About 400 million workers in India may sink into poverty: UN report:

About 400 million people working in the informal economy in India are at risk of falling deeper into poverty due to the coronavirus crisis which is having “catastrophic consequences”, and is expected to wipe out 195 million full-time jobs or 6.7% of working hours globally in the second quarter of this year, the UN’s labour body has warned.

The International Labour Organization (ILO) in its report titled ‘ILO Monitor 2nd edition: COVID-19 and the world of work’, describes coronavirus pandemic as “the worst global crisis since World War II“.

The report said the disruption to the world’s economies caused by the COVID-19 pandemic is expected to wipe out 6.7% of working hours globally in the second quarter of this year — the equivalent of 195 million jobs worldwide.

Need of more productivity from various sectors:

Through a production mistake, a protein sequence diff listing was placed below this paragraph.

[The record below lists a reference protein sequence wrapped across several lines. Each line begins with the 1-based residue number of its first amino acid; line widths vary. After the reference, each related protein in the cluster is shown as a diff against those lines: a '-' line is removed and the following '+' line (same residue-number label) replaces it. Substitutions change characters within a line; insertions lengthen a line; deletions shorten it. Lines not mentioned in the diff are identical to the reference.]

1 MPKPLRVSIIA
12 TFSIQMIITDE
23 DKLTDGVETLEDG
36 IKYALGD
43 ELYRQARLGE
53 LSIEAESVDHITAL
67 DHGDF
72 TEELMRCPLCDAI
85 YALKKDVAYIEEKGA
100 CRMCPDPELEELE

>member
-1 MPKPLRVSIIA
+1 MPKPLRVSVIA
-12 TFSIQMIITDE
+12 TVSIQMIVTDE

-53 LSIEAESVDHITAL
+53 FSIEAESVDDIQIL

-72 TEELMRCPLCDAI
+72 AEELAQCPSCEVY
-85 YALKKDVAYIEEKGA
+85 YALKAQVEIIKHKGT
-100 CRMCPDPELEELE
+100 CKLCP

Restrictions have eased slightly, but a return to normalcy has proved challenging even for the firms that are allowed to operate, largely due to inadequate manpower.

Industry representatives have pleaded with the Labour Ministry to cajole workers to return to their workplaces on being summoned, and if that does not prove effective, make them liable for action under relevant industrial labour legislation.

Relaxations have also been sought in statutory wage payments for April and May when little work happened.

Several States offered a temporary fix — stretching permissible working hours from eight to 12, so that productivity can improve even with less-than-optimal staff strength.

Some States are relaxing and purging Labour Laws:

  1. While Rajasthan withdrew such an order, Uttar Pradesh, Madhya Pradesh and some others have used the occasion to embark on a purge of labour laws, citing the need to spur investor confidence and revive job creation.
  2. Labour unions have protested this wholesale scrapping that would leave employees vulnerable in many aspects.
  3. Being a concurrent subject in the Constitution, States, however, need the Centre’s nod to effect these changes.